The forthcoming Qasr Al Hosn Festival will mark 250 years of Emirati history and culture through world-class acts, historical exhibitions, an interactive zone and a series of educational talks.
Set to take place from February 28 to March 9 and then become an annual event, it also includes the specially designed show Story of a Fort, Legacy of a Nation by Franco Dragone, best known for directing Le Rêve and the critically acclaimed House of Dancing Water.
As the birthplace of the capital, Qasr Al Hosn has played a fundamental role in Abu Dhabi’s past while safeguarding its future, says Faisal Al Sheikh, the festival director and events manager at Abu Dhabi Tourism and Culture -Authority.
“Qasr Al Hosn is of immense historical and cultural importance. Standing for more than two and a half centuries, the fort is the symbolic birthplace of Abu Dhabi,” says Al Sheikh. “This festival is an opportunity for the entire community to come together and celebrate Emirati history, culture and tradition.
“The fort was once a ‘gate of glory’. Celebrating the UAE’s history through this great festival will take us back to our roots and reminds us of our artistic and intellectual legacy.”
From Cirque Du Soleil to Abu Dhabi
To help retell some of Abu Dhabi’s most fascinating stories, the organisers commissioned Franco Dragone to create a memorable experience.
The result is Story of a Fort, Legacy of a Nation, which aims to bring the history of the Emirati -people to life, blending music, performances and spectacular special effects.
Robert Juarez, the chief marketing officer of Franco Dragone Entertainment Group, says: “The story follows a young Emirati boy who stumbles across Qasr Al Hosn and encounters a falcon, which asks him if he knows the story of the fort. It is from there that the whole -journey -begins,” explains Juarez.
Having worked with Cirque Du Soleil for 15 years, Franco -Dragone’s main objective is to push back the limits of art shows, says Juarez.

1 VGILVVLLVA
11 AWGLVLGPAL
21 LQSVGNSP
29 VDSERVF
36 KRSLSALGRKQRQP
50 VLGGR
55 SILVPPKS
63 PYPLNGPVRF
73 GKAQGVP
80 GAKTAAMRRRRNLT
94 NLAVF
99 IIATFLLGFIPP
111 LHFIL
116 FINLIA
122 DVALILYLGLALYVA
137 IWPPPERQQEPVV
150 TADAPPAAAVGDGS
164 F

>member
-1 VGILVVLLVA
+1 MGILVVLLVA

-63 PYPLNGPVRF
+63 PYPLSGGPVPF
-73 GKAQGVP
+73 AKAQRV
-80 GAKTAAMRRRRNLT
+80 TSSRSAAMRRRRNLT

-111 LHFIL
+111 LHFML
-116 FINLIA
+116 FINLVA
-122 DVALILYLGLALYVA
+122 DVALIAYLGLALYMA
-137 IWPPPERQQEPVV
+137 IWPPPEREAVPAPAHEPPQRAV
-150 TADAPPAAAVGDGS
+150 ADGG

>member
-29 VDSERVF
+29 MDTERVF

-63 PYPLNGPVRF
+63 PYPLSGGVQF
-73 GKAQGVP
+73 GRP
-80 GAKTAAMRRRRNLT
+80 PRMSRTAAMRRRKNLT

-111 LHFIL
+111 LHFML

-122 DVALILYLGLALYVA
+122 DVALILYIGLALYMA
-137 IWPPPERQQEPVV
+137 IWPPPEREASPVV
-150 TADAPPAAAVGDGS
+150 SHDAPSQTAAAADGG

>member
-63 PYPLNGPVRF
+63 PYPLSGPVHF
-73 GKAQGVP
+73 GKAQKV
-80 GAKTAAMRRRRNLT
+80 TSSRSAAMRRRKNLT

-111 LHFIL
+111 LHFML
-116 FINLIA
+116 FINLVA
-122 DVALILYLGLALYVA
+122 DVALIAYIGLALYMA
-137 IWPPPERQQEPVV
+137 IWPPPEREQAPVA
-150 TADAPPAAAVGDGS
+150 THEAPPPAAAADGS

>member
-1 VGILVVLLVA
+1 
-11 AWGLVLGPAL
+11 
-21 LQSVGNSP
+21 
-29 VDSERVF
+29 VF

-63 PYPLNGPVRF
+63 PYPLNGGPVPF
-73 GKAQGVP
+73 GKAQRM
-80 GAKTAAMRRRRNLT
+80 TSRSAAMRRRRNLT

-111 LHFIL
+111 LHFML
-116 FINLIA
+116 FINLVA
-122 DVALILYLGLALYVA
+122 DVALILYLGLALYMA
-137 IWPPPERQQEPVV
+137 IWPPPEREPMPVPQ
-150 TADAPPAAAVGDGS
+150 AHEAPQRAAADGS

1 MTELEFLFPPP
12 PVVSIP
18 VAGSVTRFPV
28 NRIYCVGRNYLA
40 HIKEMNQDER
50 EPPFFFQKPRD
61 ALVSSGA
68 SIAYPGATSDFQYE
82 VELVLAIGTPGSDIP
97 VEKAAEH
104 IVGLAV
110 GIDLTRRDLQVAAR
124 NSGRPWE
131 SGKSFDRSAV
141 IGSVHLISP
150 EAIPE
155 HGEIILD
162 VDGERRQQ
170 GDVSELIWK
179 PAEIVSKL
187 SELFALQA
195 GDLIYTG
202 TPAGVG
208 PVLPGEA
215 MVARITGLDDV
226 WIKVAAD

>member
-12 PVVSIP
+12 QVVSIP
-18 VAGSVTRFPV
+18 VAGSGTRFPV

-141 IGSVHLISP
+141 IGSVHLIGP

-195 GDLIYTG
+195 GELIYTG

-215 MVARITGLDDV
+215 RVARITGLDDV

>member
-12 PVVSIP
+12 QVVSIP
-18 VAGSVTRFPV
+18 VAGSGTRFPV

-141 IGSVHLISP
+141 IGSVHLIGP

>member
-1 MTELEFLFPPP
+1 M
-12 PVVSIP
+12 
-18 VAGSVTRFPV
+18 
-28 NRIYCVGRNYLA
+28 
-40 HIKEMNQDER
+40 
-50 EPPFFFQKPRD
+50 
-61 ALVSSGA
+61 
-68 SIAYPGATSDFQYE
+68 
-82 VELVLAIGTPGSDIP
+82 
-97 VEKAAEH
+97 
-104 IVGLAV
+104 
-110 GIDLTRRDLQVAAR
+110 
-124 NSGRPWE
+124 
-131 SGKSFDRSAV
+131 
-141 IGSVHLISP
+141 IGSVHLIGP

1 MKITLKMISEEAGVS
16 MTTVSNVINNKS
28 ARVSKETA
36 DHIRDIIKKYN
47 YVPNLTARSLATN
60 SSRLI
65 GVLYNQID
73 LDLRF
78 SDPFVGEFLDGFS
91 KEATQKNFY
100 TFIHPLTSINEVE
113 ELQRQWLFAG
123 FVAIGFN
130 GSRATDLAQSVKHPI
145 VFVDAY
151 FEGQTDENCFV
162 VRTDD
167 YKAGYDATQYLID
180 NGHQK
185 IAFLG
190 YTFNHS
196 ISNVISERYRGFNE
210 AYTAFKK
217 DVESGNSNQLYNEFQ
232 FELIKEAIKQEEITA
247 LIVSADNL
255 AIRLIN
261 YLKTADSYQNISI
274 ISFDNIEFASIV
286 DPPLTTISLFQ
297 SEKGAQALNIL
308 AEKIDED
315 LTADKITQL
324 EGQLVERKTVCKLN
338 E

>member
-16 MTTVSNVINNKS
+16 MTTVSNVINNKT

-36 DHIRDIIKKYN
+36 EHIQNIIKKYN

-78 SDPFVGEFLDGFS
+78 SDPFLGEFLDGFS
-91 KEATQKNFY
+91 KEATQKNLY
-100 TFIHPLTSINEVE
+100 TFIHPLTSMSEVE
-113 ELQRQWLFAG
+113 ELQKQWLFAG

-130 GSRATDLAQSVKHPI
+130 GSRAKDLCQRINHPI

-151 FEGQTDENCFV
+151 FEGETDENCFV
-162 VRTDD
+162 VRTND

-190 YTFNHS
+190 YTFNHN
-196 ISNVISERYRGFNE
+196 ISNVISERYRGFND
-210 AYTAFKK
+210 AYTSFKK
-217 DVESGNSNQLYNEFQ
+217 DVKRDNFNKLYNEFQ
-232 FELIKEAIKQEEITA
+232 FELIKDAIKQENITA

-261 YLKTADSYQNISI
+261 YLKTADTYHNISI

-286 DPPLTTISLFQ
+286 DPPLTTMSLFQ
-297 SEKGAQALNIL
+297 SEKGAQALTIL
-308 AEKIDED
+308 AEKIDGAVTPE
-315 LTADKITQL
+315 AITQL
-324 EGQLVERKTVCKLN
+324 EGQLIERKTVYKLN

Story of a Fort, Legacy of a Nation will be staged in a 5,600-square-metre tent that rivals the Circus Phoenix in Paris, which is said to be the biggest in the world. More than 70 performers from 25 countries will participate in the production, which runs for 75 minutes. The cast, which includes professional dancers, acrobats and gymnasts, will be joined by a select group of -Emirati -performers.
“During these 75 minutes, you will learn the deep history, hidden secrets and stories behind the fort,” says Al Sheikh.
The Qasr Al Hosn experience
Visitors are encouraged to “walk through Abu Dhabi’s history” while experiencing four key themes: the Sea Corner, the Desert, the Oasis and Abu Dhabi Island. An exhibition, which includes a collection of videos and a selection of cultural -artefacts, sheds light on the fort’s historical significance as well as the leadership’s role in emphasising sovereignty and influence within the region.
Muntada Qasr Al Hosn, a three-day forum that will be hosted by the Sheikha Salama bint Hamdan Al Nahyan Foundation, will be offered in both English and Arabic. Presented by a panel of experts, the topics include the issues surrounding the fort, the nation and its people, and how the UAE’s history will shape its future.
The mighty fort
The story of the citadel is said to have begun around 1760, when the leader of the Bani Yas tribes, Sheikh Dhiyab bin Isa, built a watchtower to guard their water source. The tower was later turned into a fort by his son Sheikh Shakhbut bin Dhiyab. When Abu Dhabi rose in status, and also because of political shifts, Sheikh Shakhbut moved his residence from Liwa Oasis to Qasr Al Hosn.
The fort is currently under restoration. Plans are underway to open it as a historical attraction.
From : The National